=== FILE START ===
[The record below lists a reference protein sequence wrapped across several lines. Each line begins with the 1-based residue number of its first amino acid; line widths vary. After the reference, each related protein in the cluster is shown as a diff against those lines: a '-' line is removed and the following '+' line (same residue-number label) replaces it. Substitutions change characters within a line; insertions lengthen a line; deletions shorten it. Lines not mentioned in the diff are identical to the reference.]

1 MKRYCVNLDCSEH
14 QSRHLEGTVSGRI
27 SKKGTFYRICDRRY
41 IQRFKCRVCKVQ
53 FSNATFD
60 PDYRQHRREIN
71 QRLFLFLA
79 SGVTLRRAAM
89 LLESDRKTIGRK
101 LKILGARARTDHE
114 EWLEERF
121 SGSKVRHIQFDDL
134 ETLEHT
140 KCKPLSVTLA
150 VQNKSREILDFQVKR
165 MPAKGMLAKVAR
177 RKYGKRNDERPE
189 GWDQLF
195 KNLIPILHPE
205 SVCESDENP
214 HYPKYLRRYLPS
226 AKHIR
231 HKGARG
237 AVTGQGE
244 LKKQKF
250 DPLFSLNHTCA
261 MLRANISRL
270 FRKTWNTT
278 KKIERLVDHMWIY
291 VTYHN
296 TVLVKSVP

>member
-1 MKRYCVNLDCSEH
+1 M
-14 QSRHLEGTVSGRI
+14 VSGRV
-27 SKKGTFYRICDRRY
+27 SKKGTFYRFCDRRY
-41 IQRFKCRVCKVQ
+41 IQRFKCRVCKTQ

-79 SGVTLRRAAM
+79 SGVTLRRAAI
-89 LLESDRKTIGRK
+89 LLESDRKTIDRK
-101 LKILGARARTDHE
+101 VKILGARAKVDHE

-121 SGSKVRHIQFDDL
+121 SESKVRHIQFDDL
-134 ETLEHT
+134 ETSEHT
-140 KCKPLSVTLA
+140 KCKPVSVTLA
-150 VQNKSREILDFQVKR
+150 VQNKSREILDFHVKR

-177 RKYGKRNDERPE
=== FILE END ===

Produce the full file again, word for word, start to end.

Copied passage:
[The record below lists a reference protein sequence wrapped across several lines. Each line begins with the 1-based residue number of its first amino acid; line widths vary. After the reference, each related protein in the cluster is shown as a diff against those lines: a '-' line is removed and the following '+' line (same residue-number label) replaces it. Substitutions change characters within a line; insertions lengthen a line; deletions shorten it. Lines not mentioned in the diff are identical to the reference.]

1 MKRYCVNLDCSEH
14 QSRHLEGTVSGRI
27 SKKGTFYRICDRRY
41 IQRFKCRVCKVQ
53 FSNATFD
60 PDYRQHRREIN
71 QRLFLFLA
79 SGVTLRRAAM
89 LLESDRKTIGRK
101 LKILGARARTDHE
114 EWLEERF
121 SGSKVRHIQFDDL
134 ETLEHT
140 KCKPLSVTLA
150 VQNKSREILDFQVKR
165 MPAKGMLAKVAR
177 RKYGKRNDERPE
189 GWDQLF
195 KNLIPILHPE
205 SVCESDENP
214 HYPKYLRRYLPS
226 AKHIR
231 HKGARG
237 AVTGQGE
244 LKKQKF
250 DPLFSLNHTCA
261 MLRANISRL
270 FRKTWNTT
278 KKIERLVDHMWIY
291 VTYHN
296 TVLVKSVP

>member
-1 MKRYCVNLDCSEH
+1 M
-14 QSRHLEGTVSGRI
+14 VSGRV
-27 SKKGTFYRICDRRY
+27 SKKGTFYRFCDRRY
-41 IQRFKCRVCKVQ
+41 IQRFKCRVCKTQ

-79 SGVTLRRAAM
+79 SGVTLRRAAI
-89 LLESDRKTIGRK
+89 LLESDRKTIDRK
-101 LKILGARARTDHE
+101 VKILGARAKVDHE

-121 SGSKVRHIQFDDL
+121 SESKVRHIQFDDL
-134 ETLEHT
+134 ETSEHT
-140 KCKPLSVTLA
+140 KCKPVSVTLA
-150 VQNKSREILDFQVKR
+150 VQNKSREILDFHVKR

-177 RKYGKRNDERPE